Book Review: The Emotional Edge

Let me start off by saying that not all inspirational, self-help books are created equal. And more often than not, many authors spend the first two or three chapters convincing readers that she’s qualified to give you this advice, she’s struggled to overcome her past, she’s been depressed but pulled herself through and yada yada yada

But lucky for me (and you, fellow readers), The Emotional Edge is not one of those books and I didn’t have to suffer through a long, sad soliloquy right off the bat.

Instead, author Crystal Andrus Morissette cuts right to the chase by giving readers a quick and dirty self-identifying personality quiz within the first few chapters. Following the quiz are brief descriptions of the most common personality archetypes that most people fall into while communicating with others: the child, the parent, and the adult.

These archetypes are the foundation of Morissette’s belief, which is that by identifying our most prevalent archetypes and the communication issues that come with them, we can learn to overcome our issues and move towards personal growth and authentic happiness.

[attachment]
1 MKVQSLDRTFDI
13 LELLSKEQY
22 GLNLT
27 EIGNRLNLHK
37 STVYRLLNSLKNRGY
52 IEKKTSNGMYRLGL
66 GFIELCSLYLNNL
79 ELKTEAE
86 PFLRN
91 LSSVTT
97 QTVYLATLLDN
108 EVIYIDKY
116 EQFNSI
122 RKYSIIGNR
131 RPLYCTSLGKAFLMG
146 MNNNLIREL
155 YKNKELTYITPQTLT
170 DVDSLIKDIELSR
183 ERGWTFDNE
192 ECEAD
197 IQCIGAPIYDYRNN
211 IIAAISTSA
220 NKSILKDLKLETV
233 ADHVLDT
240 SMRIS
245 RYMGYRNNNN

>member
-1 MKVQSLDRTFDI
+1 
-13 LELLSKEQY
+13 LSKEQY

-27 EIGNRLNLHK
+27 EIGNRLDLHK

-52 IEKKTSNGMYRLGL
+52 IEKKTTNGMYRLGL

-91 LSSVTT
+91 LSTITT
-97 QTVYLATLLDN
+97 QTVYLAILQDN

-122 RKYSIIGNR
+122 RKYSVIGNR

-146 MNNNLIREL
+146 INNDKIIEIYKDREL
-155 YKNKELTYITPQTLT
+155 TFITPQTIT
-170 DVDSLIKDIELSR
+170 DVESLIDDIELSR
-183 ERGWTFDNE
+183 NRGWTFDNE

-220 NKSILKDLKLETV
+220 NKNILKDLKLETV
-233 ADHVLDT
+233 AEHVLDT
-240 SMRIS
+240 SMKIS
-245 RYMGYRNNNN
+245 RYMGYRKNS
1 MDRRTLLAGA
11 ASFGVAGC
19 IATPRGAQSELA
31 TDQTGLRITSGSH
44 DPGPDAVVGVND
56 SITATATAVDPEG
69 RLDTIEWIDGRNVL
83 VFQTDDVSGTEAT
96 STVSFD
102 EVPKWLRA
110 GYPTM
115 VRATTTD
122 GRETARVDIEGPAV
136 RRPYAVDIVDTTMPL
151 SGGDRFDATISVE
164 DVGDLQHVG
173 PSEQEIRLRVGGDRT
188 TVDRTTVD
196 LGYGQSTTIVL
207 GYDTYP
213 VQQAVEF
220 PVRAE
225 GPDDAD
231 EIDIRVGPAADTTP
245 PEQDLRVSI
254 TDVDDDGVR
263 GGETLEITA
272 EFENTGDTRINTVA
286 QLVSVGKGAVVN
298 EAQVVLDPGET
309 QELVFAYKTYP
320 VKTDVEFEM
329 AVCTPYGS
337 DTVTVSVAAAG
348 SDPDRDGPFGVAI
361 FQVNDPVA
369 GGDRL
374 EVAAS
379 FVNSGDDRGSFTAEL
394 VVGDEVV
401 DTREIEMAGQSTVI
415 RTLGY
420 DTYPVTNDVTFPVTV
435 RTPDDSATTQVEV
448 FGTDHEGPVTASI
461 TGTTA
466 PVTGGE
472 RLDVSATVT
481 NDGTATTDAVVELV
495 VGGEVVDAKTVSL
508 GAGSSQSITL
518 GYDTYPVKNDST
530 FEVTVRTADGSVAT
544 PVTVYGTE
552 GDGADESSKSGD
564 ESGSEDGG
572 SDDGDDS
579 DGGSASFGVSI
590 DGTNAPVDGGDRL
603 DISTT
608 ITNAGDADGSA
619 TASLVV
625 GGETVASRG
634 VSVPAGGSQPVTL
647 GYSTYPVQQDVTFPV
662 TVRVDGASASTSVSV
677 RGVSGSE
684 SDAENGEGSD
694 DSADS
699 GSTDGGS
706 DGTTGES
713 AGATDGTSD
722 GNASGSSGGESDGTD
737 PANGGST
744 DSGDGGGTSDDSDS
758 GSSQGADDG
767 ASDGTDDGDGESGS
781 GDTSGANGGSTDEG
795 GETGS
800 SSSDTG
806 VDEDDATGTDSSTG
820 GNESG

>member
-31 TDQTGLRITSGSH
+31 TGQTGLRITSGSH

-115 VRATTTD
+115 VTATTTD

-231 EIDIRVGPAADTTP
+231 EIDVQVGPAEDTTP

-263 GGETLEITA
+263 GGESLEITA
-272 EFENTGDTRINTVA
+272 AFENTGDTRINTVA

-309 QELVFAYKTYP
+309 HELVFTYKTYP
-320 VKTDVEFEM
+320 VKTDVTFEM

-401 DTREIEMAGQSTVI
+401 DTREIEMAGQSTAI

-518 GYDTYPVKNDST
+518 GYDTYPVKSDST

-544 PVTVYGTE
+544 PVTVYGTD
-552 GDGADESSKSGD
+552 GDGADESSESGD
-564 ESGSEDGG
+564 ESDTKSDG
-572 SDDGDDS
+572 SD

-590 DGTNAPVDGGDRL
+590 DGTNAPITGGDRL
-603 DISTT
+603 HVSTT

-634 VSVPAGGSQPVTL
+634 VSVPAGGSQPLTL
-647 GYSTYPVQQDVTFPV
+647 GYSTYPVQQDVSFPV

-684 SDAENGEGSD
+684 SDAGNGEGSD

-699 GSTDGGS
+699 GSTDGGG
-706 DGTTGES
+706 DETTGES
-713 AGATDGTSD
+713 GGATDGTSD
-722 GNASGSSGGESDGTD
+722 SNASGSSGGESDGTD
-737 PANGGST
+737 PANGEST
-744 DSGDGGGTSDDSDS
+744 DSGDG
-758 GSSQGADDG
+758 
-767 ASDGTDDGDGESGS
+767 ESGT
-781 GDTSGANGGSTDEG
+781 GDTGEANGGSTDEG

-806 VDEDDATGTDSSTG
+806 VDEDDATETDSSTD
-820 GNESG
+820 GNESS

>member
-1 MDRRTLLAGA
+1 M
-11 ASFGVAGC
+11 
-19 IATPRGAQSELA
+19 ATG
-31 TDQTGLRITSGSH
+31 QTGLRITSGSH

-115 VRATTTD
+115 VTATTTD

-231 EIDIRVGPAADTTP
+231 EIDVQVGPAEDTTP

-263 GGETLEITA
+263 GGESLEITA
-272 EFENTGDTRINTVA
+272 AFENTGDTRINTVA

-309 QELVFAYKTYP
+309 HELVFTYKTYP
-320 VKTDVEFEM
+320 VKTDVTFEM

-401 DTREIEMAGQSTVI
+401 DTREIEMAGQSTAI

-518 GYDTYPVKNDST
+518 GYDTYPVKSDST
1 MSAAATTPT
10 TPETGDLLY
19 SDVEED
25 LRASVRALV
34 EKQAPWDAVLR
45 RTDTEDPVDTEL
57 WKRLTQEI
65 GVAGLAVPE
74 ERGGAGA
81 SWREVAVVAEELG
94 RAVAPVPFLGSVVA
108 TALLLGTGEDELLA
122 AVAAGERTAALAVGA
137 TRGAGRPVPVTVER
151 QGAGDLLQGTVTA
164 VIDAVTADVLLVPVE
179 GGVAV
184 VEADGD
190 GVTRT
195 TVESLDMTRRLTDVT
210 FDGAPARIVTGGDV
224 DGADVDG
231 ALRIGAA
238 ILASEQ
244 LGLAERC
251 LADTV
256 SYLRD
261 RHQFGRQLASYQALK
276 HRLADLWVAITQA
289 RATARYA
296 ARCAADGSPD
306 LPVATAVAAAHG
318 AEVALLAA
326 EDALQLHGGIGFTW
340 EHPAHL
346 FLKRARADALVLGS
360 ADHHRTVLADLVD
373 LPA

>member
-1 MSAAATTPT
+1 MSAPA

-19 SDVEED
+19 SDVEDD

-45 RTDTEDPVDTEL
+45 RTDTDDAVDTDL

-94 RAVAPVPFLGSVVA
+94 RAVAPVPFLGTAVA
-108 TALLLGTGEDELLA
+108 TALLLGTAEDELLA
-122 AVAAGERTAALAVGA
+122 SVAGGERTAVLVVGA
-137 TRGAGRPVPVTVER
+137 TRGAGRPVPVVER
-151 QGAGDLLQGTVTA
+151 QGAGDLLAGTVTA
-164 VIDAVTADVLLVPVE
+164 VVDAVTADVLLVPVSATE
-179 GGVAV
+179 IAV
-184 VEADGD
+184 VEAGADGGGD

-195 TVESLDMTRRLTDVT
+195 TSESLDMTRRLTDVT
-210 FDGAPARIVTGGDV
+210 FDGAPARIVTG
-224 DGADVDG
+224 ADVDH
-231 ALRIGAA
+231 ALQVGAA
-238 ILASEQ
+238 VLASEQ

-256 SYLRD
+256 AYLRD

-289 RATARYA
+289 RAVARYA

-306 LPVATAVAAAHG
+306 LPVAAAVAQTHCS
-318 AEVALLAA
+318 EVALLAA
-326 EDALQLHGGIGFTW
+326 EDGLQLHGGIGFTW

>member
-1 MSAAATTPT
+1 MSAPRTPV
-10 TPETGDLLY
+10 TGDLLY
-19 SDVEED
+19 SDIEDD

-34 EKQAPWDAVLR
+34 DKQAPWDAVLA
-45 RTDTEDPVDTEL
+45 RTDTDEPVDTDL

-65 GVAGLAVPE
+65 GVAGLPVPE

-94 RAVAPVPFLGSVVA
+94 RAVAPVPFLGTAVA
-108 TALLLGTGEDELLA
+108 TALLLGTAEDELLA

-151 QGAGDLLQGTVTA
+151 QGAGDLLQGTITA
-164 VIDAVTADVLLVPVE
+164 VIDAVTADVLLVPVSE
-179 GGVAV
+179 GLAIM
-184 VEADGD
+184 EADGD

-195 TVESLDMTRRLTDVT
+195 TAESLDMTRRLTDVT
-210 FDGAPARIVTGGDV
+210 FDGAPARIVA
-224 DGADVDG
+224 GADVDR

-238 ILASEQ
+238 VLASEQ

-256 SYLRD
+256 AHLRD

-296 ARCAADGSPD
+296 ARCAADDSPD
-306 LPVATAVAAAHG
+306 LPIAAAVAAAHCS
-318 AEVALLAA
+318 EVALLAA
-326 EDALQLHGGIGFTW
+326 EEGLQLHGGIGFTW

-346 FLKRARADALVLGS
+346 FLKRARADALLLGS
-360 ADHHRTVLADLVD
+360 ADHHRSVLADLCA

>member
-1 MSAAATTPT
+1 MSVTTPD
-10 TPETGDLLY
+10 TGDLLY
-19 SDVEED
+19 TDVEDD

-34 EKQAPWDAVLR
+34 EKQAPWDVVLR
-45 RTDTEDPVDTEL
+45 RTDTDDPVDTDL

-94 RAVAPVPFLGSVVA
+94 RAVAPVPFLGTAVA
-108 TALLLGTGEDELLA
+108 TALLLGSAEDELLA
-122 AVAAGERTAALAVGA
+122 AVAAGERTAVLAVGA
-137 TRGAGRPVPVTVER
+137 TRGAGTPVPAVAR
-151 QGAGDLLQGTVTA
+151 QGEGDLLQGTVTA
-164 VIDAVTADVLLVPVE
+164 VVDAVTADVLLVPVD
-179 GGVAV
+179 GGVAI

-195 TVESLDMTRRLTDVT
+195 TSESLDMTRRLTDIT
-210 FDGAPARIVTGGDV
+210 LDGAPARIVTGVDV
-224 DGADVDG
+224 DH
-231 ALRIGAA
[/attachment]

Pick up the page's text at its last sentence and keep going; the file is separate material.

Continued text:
Now I know this all sounds kind of mushy, and maybe a little heavy on the hippie-ish self-love stuff, but I was pleasantly surprised that the majority of this book is centered on long-established, sociological and psychological principles. To name just a few, Morissette draws on Jung and Freud to drive her argument home, but does so without bogging readers down with too much detail or explanation.

But before you get too excited, I’d like to point out a few annoying aspects of the book. The last two chapters, to be more specific, are very fragmented and have conflicting messages that clash with Morissette’s overall message. In chapter seven, for example, the author tells readers that women need to empower themselves, yet a few pages later she tells readers to “buy yourself some pretty lingerie,” “wear something soft and pretty to bed” and “get your teeth whitened,” as if these things have anything to do with empowerment or self-love. In fact, there’s a whole list of strangely superficial things women should do to feel better about themselves. Chapter seven was disappointing, to say the least, and it put a big wet blanket on the credibility of the book.